Ghana: Card registration problems persist as citizens fear lack of access to services

By Jaysim Hanspal
Posted on Friday, 11 February 2022 13:08

People walk past the Bank of Ghana in Accra
People walk past the Bank of Ghana in Accra, Ghana, November 28, 2018. REUTERS/Zohra Bensemra

The poor management of the Ghana Card system has citizens calling on the government to delay its plans to use it for SIM card registrations and all banking transactions this year. More and more public service institutions now require citizens to present the Ghana Card, but some who applied for this new form of identification years ago are yet to received it.

The Bank of Ghana has said the only form of identification it will accept from 1 July is the Ghana Card. This follows the bank’s 19 January statement that said the change is “to ensure that all financial transactions performed within the ecosystem are linked to one identity and information, and unique codes for the transactions shared with the Bank of Ghana (BoG) to facilitate the identification of initiators/beneficiaries for track and trace purposes”.

The Ghana Card is the country’s standard method of identification and now includes biometric information. From 31 March, the Ghana Revenue Authority will replace tax identification numbers to match the Ghana Card PIN and citizens will also be required to have registered their SIM cards to their Ghana Cards.

[The] majority of Ghanaians did not receive their cards after the first mass registration exercise in 2008.

According to the finance ministry, the card will “enhance revenue administration” and make online payments easier while securing citizens from fraudsters.  The government says the card can also be used to track consumers’ credit and could boost the financial sector by lowering costs and increasing banks’ willingness to lend, which could stimulate the economy.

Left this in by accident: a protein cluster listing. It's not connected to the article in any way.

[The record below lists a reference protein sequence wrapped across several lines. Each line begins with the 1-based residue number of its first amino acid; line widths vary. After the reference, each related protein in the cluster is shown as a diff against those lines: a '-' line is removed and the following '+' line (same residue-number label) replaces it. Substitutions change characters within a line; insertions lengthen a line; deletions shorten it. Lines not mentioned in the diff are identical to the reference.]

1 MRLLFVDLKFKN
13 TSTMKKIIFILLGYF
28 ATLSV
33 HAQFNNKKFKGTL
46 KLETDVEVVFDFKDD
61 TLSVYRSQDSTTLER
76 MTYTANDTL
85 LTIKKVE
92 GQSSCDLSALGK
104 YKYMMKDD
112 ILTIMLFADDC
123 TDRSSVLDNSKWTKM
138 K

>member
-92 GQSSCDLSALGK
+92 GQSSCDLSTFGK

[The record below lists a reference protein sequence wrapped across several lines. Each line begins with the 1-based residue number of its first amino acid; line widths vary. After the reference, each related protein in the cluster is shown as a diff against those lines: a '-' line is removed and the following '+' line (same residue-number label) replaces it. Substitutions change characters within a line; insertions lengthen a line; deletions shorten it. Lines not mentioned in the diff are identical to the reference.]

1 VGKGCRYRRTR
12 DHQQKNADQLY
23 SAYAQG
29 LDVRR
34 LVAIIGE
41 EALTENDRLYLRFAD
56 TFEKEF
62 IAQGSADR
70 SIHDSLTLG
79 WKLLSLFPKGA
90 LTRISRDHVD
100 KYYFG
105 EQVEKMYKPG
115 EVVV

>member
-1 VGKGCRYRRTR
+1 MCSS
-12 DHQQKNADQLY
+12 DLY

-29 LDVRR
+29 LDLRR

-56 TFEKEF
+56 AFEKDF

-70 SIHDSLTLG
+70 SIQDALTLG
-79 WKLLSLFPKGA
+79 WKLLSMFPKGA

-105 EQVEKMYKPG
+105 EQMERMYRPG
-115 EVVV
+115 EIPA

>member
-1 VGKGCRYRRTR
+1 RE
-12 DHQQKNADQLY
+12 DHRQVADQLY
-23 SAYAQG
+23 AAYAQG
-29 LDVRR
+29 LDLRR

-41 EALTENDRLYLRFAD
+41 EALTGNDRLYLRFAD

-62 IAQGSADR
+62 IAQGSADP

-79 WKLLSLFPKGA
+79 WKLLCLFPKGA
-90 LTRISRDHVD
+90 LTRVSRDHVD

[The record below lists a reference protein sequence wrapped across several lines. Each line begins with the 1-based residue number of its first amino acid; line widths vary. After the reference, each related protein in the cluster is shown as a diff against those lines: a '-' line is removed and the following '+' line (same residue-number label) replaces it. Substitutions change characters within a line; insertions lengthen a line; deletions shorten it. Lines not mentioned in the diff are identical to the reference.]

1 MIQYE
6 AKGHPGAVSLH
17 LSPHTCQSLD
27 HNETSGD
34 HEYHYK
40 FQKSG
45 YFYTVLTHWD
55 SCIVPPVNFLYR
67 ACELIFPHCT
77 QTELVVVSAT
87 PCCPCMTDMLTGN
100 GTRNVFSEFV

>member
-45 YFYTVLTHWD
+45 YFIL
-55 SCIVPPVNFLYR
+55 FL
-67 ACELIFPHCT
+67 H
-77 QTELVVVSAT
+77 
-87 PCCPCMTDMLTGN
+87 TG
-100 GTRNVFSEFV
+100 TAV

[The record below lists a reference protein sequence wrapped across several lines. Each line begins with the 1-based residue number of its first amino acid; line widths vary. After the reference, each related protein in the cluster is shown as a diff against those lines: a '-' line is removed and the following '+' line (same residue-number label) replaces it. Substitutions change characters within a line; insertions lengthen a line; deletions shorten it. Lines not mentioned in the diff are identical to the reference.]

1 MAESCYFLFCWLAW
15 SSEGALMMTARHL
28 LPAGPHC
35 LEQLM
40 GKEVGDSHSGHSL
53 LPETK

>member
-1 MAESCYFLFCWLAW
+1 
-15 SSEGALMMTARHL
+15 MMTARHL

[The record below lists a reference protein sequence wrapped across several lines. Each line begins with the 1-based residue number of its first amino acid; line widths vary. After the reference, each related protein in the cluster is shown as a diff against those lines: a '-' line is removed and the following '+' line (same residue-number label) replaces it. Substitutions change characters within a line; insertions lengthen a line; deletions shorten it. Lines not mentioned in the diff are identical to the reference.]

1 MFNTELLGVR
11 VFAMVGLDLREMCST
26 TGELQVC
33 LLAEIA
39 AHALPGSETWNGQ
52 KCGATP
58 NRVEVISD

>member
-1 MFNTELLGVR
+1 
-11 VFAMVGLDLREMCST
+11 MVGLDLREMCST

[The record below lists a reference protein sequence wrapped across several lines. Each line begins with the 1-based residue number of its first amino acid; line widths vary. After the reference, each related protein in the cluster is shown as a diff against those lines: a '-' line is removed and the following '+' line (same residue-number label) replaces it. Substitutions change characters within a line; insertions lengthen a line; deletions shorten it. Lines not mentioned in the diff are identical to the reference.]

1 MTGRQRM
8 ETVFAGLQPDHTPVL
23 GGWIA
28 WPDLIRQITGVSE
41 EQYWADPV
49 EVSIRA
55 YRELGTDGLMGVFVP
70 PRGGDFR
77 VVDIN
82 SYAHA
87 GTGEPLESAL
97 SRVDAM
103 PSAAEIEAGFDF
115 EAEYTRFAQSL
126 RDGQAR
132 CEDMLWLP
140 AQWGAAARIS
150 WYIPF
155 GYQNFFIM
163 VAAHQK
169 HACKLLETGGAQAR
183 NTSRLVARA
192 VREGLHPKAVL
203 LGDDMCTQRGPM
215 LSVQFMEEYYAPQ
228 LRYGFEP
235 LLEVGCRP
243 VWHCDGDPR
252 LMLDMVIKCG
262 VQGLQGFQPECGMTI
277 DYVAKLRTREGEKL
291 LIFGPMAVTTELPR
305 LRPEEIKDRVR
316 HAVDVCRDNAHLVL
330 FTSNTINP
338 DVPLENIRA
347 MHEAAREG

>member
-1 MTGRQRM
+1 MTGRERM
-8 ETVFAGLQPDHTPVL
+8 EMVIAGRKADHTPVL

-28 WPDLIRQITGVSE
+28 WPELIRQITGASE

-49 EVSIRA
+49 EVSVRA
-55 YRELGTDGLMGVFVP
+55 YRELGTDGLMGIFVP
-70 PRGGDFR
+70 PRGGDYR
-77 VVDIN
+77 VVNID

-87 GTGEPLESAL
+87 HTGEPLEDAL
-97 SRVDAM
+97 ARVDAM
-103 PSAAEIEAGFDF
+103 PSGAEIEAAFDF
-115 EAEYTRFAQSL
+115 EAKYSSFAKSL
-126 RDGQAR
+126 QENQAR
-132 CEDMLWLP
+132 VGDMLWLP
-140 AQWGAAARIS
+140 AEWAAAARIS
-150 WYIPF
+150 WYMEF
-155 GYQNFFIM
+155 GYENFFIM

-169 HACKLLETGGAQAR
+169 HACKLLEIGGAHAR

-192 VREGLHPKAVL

Surveillance or survival?

Incidents of mobile-money fraud are increasing. Statistics from the cybercrime unit of the Ghana Police Service indicate that over 300 cases were reported in 2019, but many incidents still remain unreported.

The card is intended to enhance Ghana’s infrastructure, collecting personal data that can be used by the state for security and other purposes. However, there have been privacy concerns surrounding the card, and some citizens are apprehensive that the government will be tracking their activities.

The card will also be linked to SIM cards, bank accounts, passports, the births and deaths registry as well as the Driver and Vehicle Licensing Authority. The National Identification Authority (NIA) website states: “Your inability to establish your identity in [the] future could make life difficult for you in Ghana since government policy seeks to formalise the economy.”

In October 2021, the NIA reported that over 15 million Ghanaians have so far been registered for the card, representing 84.3% of the population aged 15 and above. The previous year, the finance ministry had reported that 13,848,697 Ghanaians had registered for the cards.

In Ghana, the pushback against the ID has not been as significant as similar programmes in other countries, such as Nigeria, where deadlines for the National Identity Number (NIN) have been postponed several times.